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Brain Behav. 2017 Aug 9;7(9):e00791. doi: 10.1002/brb3.791. eCollection 2017 Sep.

Apolipoprotein E epsilon 4 (APOE-ε4) genotype is associated with decreased 6-month verbal memory performance after mild traumatic brain injury.

Author information

1
Department of Neurological SurgeryUniversity of California, San FranciscoSan FranciscoCAUSA.
2
Brain and Spinal Injury CenterSan Francisco General HospitalSan FranciscoCAUSA.
3
Department of Public HealthErasmus Medical CenterRotterdamThe Netherlands.
4
Department of PsychiatryIndiana University School of MedicineIndianapolisINUSA.
5
Program in Medical and Population GeneticsThe Broad Institute at MIT and HarvardCambridgeMAUSA.
6
Department of NeurologyHarvard Medical SchoolBostonMAUSA.
7
Department of Bioengineering and Therapeutic SciencesUniversity of California, San FranciscoSan FranciscoCAUSA.
8
Stritch School of Medicine at Loyola UniversityMaywoodILUSA.
9
Department of RadiologyUniversity of California, San FranciscoSan FranciscoCAUSA.
10
Department of Emergency MedicineUniversity of Michigan at Ann ArborAnn ArborMIUSA.
11
Departments of Psychiatry and NeuroscienceUniversity of FloridaGainesvilleFLUSA.
12
Department of NeurologyUniversity of PennsylvaniaPhiladelphiaPAUSA.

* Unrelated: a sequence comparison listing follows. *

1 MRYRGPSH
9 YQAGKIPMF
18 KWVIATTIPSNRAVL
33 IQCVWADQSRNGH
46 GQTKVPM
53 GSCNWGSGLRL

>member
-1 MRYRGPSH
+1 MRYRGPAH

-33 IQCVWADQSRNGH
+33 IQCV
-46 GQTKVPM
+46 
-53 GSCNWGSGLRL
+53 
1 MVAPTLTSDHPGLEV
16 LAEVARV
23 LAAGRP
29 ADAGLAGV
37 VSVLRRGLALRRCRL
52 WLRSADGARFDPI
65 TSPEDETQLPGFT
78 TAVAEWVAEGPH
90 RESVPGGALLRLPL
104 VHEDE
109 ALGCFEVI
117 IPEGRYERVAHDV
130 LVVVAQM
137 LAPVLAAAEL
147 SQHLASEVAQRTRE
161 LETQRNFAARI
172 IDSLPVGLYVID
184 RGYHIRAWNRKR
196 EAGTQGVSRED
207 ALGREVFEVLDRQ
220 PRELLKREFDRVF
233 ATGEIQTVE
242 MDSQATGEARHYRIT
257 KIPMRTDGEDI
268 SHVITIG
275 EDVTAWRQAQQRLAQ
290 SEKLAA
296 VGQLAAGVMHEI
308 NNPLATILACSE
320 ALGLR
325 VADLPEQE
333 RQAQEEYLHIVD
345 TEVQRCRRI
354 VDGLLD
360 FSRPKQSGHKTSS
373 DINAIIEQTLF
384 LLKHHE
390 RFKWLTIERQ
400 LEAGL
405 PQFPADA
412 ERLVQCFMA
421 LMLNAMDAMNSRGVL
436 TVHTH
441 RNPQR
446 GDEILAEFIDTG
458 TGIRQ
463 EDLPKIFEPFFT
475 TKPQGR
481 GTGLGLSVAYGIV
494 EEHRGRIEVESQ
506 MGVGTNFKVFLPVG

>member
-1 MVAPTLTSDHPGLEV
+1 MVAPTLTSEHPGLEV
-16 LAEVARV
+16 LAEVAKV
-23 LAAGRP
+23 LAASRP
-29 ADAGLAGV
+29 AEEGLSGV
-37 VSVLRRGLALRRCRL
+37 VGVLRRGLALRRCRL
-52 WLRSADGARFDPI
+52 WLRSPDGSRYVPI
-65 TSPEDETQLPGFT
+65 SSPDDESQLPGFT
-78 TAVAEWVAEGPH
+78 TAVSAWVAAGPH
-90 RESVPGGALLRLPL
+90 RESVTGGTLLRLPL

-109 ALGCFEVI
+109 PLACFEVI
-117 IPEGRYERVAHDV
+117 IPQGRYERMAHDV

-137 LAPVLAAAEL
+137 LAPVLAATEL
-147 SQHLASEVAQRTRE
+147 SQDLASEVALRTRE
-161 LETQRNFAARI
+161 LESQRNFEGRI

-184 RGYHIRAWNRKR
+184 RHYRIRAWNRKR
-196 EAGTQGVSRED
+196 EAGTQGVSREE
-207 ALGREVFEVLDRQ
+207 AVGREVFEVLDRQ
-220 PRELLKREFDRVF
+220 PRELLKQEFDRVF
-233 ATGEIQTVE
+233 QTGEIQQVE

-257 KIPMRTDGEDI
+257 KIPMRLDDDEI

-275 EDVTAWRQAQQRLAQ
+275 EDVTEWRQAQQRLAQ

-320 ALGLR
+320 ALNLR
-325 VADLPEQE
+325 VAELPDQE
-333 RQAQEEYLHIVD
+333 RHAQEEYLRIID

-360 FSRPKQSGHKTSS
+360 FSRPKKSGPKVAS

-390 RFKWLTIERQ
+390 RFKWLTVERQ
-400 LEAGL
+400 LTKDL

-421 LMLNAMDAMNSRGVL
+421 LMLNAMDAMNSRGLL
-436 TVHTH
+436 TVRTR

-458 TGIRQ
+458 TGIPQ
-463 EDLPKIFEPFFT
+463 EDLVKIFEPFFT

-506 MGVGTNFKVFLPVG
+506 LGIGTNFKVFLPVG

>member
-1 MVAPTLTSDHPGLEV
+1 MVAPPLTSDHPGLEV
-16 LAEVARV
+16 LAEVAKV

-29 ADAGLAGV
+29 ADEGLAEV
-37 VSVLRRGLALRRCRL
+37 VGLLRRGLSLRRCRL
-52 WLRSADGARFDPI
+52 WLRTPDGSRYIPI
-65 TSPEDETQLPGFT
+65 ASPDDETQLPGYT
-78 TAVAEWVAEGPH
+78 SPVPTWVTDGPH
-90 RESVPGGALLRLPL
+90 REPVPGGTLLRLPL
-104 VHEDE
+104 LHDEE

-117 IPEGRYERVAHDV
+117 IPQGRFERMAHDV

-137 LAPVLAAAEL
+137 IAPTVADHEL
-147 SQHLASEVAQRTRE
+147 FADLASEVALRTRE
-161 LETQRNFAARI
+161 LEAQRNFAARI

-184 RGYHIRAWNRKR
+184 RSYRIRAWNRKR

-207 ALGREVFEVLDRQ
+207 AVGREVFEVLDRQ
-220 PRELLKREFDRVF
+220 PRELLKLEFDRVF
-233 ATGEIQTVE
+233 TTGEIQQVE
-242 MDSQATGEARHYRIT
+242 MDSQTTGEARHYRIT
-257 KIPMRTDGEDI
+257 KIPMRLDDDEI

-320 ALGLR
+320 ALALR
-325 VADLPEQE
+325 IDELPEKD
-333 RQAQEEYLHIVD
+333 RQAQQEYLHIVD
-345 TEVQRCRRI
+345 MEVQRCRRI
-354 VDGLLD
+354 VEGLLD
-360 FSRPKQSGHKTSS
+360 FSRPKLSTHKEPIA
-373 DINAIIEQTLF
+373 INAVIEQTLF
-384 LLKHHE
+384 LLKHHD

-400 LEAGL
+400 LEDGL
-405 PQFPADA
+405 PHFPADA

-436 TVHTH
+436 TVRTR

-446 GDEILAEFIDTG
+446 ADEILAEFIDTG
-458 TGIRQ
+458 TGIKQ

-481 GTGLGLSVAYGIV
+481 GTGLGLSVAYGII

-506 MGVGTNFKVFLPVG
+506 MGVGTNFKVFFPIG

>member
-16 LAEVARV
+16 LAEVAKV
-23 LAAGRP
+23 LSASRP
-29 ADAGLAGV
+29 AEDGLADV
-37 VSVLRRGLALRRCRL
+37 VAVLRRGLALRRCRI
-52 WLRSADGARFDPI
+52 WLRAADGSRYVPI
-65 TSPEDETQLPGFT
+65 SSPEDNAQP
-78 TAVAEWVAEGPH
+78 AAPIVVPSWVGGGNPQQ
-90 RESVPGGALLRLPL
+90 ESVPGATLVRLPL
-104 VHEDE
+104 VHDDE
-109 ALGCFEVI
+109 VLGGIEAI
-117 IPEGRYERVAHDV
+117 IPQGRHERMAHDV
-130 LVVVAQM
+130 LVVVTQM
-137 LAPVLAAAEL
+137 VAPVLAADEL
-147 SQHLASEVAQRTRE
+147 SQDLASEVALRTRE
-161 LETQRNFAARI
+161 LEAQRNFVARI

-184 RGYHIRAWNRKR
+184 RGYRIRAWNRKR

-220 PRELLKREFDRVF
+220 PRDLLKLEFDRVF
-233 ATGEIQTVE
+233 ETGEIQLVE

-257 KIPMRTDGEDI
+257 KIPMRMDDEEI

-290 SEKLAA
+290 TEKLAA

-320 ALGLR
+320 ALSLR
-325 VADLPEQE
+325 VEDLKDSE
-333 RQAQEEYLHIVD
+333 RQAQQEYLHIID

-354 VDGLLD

13
Department of Neurological SurgeryVirginia Commonwealth UniversityRichmondVAUSA.
14
Department of Neurological SurgeryUniversity of Pittsburgh Medical CenterPittsburghPAUSA.

Abstract

INTRODUCTION:

The apolipoprotein E (APOE) ε4 allele associates with memory impairment in neurodegenerative diseases. Its association with memory after mild traumatic brain injury (mTBI) is unclear.

METHODS:

mTBI patients (Glasgow Coma Scale score 13-15, no neurosurgical intervention, extracranial Abbreviated Injury Scale score ≤1) aged ≥18 years with APOE genotyping results were extracted from the Transforming Research and Clinical Knowledge in Traumatic Brain Injury Pilot (TRACK-TBI Pilot) study. Cohorts determined by APOE-ε4(+/-) were assessed for associations with 6-month verbal memory, measured by California Verbal Learning Test, Second Edition (CVLT-II) subscales: Immediate Recall Trials 1-5 (IRT), Short-Delay Free Recall (SDFR), Short-Delay Cued Recall (SDCR), Long-Delay Free Recall (LDFR), and Long-Delay Cued Recall (LDCR). Multivariable regression controlled for demographic factors, seizure history, loss of consciousness, posttraumatic amnesia, and acute intracranial pathology on computed tomography (CT).

RESULTS:

In 114 mTBI patients (APOE-ε4(-)=79; APOE-ε4(+)=35), ApoE-ε4(+) was associated with long-delay verbal memory deficits (LDFR: = -1.17 points, 95% CI [-2.33, -0.01], = .049; LDCR: = -1.58 [-2.63, -0.52], = .004), and a marginal decrease on SDCR (= -1.02 [-2.05, 0.00], = .050). CT pathology was the strongest predictor of decreased verbal memory (IRT: = -8.49, SDFR: = -2.50, SDCR: B = -1.85, LDFR: B = -2.61, LDCR: B = -2.60; < .001). Seizure history was associated with decreased short-term memory (SDFR: B = -1.32, = .037; SDCR: B = -1.44, = .038).

CONCLUSION:

The APOE-ε4 allele may confer an increased risk of impairment of 6-month verbal memory for patients suffering mTBI, with implications for heightened surveillance and targeted therapies. Acute intracranial pathology remains the driver of decreased verbal memory performance at 6 months after mTBI.

KEYWORDS:

apolipoprotein E; genetic factors; human studies; outcome measures; traumatic brain injury; verbal memory

PMID:
28948085
PMCID:
PMC5607554
DOI:
10.1002/brb3.791
[Indexed for MEDLINE]
Free PMC Article

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